What Assets Can I Retain if I File for Bankruptcy?

The mere idea of bankruptcy is so frightening to so many people that they often delay the process and go deeper and deeper into debt. Though many avoid filing because they are embarrassed or believe that it is an admission of failure, most people say their biggest fear is losing all of their possessions. The truth is that even in a liquidation bankruptcy, most people end up keeping everything that they own.

People think that they know about bankruptcy, what it is, and what it does, but what they think they know is often based on rumor and misunderstanding. Here’s what you need to know about types of bankruptcy, as well as what assets you can keep when you file.

The first thing you need to understand is that there are two main types of personal bankruptcy, and the type that applies to you will depend upon your income. You only qualify for Chapter 7 – or liquidation – bankruptcy if your monthly income over the last six months is less than the median income in your state. If your income is above that level then you are required to file under Chapter 13 bankruptcy – in which case you will not need to forfeit any assets at all. Rather than being discharged, your debts will be reorganized to make it more feasible for you to pay.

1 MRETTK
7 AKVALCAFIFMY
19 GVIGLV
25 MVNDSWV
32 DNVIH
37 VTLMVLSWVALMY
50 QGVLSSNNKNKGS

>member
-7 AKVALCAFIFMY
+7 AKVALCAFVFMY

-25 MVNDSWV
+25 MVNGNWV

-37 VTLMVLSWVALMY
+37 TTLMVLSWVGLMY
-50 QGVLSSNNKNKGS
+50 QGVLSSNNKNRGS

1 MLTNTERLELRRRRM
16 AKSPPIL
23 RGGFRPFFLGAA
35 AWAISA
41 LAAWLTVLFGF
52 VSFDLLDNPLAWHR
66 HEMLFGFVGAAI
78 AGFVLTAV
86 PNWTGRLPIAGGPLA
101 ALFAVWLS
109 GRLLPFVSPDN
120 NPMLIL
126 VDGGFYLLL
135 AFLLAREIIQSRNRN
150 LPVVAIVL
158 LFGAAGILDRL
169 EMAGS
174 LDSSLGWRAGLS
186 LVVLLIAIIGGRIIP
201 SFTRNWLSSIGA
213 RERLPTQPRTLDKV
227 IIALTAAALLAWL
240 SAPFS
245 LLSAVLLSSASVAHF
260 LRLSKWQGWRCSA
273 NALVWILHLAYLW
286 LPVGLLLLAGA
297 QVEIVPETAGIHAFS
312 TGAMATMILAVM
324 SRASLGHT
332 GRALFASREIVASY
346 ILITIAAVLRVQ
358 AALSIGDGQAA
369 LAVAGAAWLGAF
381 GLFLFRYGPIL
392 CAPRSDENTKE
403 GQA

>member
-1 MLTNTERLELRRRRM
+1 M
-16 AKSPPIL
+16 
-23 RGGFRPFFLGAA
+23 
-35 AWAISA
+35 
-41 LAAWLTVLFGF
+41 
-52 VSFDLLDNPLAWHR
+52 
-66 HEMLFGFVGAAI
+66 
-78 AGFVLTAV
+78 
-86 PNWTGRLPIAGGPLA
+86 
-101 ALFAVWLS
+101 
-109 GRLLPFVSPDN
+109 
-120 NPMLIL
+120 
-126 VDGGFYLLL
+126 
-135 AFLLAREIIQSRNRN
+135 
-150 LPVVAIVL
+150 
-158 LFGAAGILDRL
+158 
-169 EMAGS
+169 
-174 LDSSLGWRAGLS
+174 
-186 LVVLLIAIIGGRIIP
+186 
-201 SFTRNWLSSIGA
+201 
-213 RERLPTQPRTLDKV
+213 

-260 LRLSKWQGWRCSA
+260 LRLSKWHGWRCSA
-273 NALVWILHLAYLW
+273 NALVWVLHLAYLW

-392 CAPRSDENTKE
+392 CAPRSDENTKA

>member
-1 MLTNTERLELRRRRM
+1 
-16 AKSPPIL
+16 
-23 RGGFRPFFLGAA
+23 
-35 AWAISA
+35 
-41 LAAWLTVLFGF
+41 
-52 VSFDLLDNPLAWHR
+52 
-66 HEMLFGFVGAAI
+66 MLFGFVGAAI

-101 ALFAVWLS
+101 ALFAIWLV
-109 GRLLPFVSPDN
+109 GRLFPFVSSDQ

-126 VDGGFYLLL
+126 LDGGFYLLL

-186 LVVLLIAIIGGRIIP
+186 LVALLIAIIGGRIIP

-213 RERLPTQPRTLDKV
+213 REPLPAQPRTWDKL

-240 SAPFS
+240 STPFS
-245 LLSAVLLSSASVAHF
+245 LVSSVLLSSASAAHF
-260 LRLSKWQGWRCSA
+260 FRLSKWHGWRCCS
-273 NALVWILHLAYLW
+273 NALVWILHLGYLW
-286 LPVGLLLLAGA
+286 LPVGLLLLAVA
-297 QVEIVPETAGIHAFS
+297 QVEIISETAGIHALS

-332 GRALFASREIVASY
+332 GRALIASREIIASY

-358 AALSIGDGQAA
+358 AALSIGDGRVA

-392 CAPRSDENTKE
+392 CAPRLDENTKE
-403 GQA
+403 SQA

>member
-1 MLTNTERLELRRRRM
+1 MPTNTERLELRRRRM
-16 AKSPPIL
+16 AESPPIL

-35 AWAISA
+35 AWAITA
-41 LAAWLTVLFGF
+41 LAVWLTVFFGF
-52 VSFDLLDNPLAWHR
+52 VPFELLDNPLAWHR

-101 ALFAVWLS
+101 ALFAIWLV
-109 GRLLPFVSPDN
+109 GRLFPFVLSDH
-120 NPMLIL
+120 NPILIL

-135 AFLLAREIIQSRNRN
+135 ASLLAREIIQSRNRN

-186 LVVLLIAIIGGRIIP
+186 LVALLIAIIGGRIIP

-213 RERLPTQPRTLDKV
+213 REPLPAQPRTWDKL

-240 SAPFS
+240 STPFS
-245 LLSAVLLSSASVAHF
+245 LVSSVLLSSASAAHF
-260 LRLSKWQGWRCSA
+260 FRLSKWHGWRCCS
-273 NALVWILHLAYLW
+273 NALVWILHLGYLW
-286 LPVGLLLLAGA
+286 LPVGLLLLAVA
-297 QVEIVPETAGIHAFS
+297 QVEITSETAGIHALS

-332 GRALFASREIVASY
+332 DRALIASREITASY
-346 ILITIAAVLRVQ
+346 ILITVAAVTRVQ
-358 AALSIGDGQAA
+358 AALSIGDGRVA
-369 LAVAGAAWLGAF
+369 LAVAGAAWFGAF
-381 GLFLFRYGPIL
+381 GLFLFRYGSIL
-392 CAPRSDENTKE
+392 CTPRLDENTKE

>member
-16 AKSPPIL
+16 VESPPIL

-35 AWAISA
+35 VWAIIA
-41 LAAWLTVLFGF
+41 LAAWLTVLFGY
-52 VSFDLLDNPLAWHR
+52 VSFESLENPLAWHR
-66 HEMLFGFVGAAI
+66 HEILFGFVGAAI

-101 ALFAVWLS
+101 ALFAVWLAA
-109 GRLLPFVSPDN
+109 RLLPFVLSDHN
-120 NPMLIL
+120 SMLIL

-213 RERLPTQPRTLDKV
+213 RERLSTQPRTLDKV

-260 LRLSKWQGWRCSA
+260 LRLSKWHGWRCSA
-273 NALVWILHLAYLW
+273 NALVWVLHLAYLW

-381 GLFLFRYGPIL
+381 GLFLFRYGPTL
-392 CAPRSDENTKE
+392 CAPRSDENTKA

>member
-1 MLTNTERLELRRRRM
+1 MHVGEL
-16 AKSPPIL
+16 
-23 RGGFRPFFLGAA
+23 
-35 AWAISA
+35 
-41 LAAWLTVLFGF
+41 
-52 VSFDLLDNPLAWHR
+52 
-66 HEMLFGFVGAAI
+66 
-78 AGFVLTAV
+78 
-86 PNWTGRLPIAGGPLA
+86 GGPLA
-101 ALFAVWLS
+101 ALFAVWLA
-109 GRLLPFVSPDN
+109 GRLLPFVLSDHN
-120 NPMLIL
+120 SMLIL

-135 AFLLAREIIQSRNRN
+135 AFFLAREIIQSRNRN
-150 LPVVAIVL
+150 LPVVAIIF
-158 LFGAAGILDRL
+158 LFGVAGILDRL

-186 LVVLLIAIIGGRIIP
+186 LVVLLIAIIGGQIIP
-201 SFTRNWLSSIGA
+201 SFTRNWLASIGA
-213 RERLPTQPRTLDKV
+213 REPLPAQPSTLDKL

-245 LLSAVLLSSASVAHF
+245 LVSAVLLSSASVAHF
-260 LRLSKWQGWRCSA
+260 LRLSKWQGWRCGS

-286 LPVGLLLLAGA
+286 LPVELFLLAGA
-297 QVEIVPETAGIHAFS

If you do qualify for Chapter 7 bankruptcy, it is true that the bankruptcy trustee will require a list of your assets, and has the ability to sell some in order to pay off some or all of your debts. But there are exemptions available that you can use to protect certain assets. You will need to choose whether to use federal exemptions or those offered by your state, but in both cases the bankruptcy rules are meant to help people get back on their feet. They are not meant to be punitive, and as a result the goal is not to sell the things that you need to continue working or taking care of yourself and your family.  While property that is generally not exempted includes things like a second home, a second car (unless you are filing jointly), investments other than retirement accounts, valuable jewelry, art, and luxury clothing, the assets that are exempt and that you can keep generally include the tools you need to do your job, the vehicle in which you get to work or to the store or to doctors’ appointments, your furniture, appliances, and even your home. You will also be able to keep veterans’ and unemployment benefits, Social Security benefits, life insurance, and other similar items.

For specifics on how filing for bankruptcy will affect you, contact our experienced bankruptcy attorneys today to set up a time for us to talk.